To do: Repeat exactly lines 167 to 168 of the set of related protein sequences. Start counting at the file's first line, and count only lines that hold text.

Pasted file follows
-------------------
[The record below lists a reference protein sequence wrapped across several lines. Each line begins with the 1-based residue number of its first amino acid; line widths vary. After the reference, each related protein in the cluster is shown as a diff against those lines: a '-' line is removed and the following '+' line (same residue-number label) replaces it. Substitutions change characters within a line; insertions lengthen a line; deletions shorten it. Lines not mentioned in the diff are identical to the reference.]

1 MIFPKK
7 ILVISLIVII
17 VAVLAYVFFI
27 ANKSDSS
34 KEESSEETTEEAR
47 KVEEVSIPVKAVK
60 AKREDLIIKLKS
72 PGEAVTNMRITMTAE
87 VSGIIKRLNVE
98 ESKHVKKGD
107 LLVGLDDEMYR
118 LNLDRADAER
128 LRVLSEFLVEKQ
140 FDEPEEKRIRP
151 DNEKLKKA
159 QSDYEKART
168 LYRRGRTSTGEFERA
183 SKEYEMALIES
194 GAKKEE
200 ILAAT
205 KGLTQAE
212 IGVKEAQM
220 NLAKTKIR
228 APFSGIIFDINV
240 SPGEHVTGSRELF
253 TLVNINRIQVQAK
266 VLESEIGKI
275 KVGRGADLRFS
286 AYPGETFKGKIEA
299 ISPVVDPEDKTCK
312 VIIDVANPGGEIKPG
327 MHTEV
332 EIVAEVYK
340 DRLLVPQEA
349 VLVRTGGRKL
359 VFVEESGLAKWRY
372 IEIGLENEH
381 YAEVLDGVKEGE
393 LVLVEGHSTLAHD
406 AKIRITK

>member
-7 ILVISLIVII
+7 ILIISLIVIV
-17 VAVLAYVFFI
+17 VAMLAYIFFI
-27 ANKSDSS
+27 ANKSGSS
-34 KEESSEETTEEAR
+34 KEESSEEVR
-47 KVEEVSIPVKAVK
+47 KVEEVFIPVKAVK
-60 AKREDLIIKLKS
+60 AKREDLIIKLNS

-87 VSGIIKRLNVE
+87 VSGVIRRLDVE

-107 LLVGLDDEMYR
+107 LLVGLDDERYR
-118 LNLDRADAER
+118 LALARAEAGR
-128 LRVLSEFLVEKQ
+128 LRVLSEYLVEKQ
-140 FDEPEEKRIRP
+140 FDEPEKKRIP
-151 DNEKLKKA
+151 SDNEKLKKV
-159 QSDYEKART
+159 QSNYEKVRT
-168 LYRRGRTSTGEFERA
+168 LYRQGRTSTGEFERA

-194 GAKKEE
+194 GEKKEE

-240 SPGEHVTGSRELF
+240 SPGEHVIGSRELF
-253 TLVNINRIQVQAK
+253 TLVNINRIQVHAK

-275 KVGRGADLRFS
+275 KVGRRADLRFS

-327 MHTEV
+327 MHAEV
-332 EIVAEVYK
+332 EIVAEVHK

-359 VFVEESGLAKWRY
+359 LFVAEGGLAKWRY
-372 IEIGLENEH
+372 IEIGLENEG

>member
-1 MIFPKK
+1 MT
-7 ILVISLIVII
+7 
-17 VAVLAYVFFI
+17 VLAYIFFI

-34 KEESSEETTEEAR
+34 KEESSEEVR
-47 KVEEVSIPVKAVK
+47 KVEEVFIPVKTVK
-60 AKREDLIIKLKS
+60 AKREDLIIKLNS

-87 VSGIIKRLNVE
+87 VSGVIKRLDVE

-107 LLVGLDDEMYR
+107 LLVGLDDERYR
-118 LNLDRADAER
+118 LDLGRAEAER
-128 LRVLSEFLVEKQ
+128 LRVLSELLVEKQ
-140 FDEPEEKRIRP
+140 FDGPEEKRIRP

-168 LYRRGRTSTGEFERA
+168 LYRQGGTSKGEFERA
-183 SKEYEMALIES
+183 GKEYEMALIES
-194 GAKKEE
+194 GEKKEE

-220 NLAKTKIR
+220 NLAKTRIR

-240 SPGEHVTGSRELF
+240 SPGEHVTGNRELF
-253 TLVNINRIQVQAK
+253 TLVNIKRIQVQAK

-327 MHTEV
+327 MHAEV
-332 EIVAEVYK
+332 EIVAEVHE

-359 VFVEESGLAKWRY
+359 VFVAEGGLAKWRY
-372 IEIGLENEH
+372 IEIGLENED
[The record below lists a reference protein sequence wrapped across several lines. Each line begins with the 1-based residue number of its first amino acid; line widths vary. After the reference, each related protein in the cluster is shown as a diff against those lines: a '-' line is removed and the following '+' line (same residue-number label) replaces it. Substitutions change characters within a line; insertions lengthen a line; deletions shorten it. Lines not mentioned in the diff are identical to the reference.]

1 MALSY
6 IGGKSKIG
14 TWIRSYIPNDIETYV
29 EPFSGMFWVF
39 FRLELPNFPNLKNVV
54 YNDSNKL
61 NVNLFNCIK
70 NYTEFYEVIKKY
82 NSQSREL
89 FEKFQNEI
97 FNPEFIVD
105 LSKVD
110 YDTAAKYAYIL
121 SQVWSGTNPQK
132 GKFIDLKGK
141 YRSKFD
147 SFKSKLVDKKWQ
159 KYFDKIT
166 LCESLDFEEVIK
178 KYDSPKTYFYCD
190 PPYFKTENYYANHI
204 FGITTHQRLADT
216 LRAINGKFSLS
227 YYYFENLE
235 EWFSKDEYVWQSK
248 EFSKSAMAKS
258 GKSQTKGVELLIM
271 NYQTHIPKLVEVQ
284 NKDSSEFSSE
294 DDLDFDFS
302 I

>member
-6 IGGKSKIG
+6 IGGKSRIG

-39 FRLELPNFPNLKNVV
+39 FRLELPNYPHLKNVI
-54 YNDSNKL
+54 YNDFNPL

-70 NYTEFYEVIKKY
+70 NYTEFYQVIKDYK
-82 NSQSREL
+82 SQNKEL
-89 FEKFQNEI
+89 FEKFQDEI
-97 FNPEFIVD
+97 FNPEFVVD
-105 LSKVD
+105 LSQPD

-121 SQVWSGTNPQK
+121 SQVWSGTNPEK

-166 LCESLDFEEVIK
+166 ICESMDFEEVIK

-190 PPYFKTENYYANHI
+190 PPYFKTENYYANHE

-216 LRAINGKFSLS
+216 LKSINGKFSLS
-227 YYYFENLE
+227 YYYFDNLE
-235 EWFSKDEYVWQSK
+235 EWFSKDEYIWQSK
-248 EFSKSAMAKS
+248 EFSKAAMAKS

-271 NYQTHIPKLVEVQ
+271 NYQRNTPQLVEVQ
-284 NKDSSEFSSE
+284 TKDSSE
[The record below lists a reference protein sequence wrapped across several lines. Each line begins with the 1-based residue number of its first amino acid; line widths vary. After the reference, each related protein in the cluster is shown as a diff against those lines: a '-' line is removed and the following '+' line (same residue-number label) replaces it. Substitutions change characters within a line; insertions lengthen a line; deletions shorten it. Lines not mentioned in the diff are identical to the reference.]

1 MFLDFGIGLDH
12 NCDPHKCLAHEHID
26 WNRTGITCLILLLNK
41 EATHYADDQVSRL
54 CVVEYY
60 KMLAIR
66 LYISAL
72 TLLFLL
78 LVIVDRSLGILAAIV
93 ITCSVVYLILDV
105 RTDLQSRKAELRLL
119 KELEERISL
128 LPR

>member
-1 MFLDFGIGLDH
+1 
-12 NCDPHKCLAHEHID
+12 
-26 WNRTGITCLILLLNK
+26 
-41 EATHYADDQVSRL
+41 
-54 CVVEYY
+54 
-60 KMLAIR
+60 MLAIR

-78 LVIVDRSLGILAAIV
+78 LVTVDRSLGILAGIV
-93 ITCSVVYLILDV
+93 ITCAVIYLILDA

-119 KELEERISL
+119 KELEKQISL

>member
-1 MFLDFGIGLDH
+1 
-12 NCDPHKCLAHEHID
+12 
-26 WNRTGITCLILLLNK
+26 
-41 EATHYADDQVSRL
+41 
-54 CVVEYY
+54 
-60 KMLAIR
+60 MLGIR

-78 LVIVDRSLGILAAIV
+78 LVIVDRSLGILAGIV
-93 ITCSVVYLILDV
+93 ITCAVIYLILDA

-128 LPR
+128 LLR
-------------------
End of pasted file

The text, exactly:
-54 YNDSNKL
+54 YNDFNPL